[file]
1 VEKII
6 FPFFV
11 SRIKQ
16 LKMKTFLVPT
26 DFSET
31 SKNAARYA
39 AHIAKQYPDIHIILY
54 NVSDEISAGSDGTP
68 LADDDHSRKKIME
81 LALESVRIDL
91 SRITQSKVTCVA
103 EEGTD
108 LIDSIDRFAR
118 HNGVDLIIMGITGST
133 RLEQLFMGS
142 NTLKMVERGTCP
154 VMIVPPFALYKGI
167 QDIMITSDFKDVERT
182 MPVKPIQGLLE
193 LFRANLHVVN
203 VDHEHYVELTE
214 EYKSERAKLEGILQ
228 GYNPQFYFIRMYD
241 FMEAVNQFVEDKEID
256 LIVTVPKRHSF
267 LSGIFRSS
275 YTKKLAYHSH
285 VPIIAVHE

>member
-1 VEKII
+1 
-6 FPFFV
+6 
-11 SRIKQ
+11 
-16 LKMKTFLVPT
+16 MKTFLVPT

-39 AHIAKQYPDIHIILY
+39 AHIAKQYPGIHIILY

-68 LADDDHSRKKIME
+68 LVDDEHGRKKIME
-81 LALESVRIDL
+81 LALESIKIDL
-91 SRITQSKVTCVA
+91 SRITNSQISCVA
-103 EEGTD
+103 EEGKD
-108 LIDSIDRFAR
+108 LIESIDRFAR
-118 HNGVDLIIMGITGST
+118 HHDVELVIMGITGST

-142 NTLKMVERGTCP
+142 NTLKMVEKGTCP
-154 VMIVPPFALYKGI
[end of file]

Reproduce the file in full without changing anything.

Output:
1 VEKII
6 FPFFV
11 SRIKQ
16 LKMKTFLVPT
26 DFSET
31 SKNAARYA
39 AHIAKQYPDIHIILY
54 NVSDEISAGSDGTP
68 LADDDHSRKKIME
81 LALESVRIDL
91 SRITQSKVTCVA
103 EEGTD
108 LIDSIDRFAR
118 HNGVDLIIMGITGST
133 RLEQLFMGS
142 NTLKMVERGTCP
154 VMIVPPFALYKGI
167 QDIMITSDFKDVERT
182 MPVKPIQGLLE
193 LFRANLHVVN
203 VDHEHYVELTE
214 EYKSERAKLEGILQ
228 GYNPQFYFIRMYD
241 FMEAVNQFVEDKEID
256 LIVTVPKRHSF
267 LSGIFRSS
275 YTKKLAYHSH
285 VPIIAVHE

>member
-1 VEKII
+1 
-6 FPFFV
+6 
-11 SRIKQ
+11 
-16 LKMKTFLVPT
+16 MKTFLVPT

-39 AHIAKQYPDIHIILY
+39 AHIAKQYPGIHIILY

-68 LADDDHSRKKIME
+68 LVDDEHGRKKIME
-81 LALESVRIDL
+81 LALESIKIDL
-91 SRITQSKVTCVA
+91 SRITNSQISCVA
-103 EEGTD
+103 EEGKD
-108 LIDSIDRFAR
+108 LIESIDRFAR
-118 HNGVDLIIMGITGST
+118 HHDVELVIMGITGST

-142 NTLKMVERGTCP
+142 NTLKMVEKGTCP
-154 VMIVPPFALYKGI